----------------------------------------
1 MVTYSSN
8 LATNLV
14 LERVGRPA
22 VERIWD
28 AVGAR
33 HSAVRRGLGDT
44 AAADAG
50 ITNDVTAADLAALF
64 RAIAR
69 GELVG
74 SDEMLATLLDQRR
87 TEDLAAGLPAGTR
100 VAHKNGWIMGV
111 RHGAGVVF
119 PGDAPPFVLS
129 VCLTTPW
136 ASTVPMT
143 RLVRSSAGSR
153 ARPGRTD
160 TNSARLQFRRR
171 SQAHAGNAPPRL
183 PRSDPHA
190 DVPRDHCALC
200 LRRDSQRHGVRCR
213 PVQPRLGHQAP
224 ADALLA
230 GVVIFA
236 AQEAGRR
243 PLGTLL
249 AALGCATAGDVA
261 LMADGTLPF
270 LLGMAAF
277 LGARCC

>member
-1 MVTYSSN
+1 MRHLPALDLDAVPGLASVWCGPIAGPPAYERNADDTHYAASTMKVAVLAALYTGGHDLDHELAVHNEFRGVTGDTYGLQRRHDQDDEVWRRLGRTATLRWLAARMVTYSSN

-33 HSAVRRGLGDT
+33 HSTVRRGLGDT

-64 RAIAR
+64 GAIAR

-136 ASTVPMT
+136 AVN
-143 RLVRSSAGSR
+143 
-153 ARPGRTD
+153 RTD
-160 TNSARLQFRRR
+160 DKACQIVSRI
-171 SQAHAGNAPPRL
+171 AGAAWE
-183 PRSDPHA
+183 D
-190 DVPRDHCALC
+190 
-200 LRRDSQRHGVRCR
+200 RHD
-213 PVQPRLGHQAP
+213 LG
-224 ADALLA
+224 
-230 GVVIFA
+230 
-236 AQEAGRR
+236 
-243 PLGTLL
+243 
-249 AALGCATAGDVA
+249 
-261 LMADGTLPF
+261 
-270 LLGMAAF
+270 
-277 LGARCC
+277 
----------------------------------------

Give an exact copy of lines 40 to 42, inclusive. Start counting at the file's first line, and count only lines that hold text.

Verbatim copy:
+64 GAIAR

-136 ASTVPMT
+136 AVN